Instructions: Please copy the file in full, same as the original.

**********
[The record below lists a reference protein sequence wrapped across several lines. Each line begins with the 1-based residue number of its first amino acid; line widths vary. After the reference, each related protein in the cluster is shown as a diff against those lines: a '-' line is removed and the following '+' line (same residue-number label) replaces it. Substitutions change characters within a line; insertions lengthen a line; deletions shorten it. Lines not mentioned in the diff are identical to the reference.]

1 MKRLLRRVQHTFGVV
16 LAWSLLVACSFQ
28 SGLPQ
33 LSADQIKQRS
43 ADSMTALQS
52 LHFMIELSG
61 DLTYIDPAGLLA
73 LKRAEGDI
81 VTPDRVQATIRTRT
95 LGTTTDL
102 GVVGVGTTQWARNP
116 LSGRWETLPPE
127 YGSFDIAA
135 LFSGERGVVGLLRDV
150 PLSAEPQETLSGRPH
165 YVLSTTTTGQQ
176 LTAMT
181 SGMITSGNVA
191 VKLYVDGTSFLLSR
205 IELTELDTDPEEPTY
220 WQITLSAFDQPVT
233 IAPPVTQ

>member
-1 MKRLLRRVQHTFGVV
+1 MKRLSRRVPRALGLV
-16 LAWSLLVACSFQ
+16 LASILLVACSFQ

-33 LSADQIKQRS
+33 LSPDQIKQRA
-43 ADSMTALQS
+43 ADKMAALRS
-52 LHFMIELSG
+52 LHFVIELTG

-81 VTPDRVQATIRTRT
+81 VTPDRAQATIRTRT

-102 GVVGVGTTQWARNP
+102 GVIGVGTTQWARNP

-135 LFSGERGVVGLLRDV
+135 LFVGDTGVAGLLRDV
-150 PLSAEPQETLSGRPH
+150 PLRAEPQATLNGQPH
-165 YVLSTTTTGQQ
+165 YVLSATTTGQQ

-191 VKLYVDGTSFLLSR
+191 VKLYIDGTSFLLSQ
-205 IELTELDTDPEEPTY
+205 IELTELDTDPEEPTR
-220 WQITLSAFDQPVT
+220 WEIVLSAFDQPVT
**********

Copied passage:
[The record below lists a reference protein sequence wrapped across several lines. Each line begins with the 1-based residue number of its first amino acid; line widths vary. After the reference, each related protein in the cluster is shown as a diff against those lines: a '-' line is removed and the following '+' line (same residue-number label) replaces it. Substitutions change characters within a line; insertions lengthen a line; deletions shorten it. Lines not mentioned in the diff are identical to the reference.]

1 MKRLLRRVQHTFGVV
16 LAWSLLVACSFQ
28 SGLPQ
33 LSADQIKQRS
43 ADSMTALQS
52 LHFMIELSG
61 DLTYIDPAGLLA
73 LKRAEGDI
81 VTPDRVQATIRTRT
95 LGTTTDL
102 GVVGVGTTQWARNP
116 LSGRWETLPPE
127 YGSFDIAA
135 LFSGERGVVGLLRDV
150 PLSAEPQETLSGRPH
165 YVLSTTTTGQQ
176 LTAMT
181 SGMITSGNVA
191 VKLYVDGTSFLLSR
205 IELTELDTDPEEPTY
220 WQITLSAFDQPVT
233 IAPPVTQ

>member
-1 MKRLLRRVQHTFGVV
+1 MKRLSRRVPRALGLV
-16 LAWSLLVACSFQ
+16 LASILLVACSFQ

-33 LSADQIKQRS
+33 LSPDQIKQRA
-43 ADSMTALQS
+43 ADKMAALRS
-52 LHFMIELSG
+52 LHFVIELTG

-81 VTPDRVQATIRTRT
+81 VTPDRAQATIRTRT

-102 GVVGVGTTQWARNP
+102 GVIGVGTTQWARNP

-135 LFSGERGVVGLLRDV
+135 LFVGDTGVAGLLRDV
-150 PLSAEPQETLSGRPH
+150 PLRAEPQATLNGQPH
-165 YVLSTTTTGQQ
+165 YVLSATTTGQQ

-191 VKLYVDGTSFLLSR
+191 VKLYIDGTSFLLSQ
-205 IELTELDTDPEEPTY
+205 IELTELDTDPEEPTR
-220 WQITLSAFDQPVT
+220 WEIVLSAFDQPVT